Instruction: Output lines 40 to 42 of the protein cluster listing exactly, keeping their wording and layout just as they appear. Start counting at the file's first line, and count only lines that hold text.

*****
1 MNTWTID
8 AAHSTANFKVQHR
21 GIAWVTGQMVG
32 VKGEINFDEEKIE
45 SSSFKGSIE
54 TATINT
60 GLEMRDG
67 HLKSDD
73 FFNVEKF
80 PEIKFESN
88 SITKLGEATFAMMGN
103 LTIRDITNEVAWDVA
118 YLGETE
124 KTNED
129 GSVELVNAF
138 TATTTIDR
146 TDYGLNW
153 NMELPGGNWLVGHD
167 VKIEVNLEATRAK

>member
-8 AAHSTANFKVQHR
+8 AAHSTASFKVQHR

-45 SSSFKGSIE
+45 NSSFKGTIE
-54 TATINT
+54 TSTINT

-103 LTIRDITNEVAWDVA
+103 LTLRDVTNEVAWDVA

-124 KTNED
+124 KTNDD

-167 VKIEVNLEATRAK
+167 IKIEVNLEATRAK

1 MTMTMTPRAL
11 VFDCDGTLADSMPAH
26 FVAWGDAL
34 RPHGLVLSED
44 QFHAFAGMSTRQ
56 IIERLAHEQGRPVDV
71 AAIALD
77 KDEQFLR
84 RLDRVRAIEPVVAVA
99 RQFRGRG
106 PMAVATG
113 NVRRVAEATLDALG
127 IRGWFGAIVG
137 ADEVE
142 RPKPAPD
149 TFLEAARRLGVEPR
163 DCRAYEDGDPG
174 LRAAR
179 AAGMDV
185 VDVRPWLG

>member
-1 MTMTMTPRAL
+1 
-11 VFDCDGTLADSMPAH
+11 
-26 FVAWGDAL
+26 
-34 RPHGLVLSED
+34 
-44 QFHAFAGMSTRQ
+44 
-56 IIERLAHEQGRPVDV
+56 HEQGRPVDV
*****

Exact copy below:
77 KDEQFLR
84 RLDRVRAIEPVVAVA
99 RQFRGRG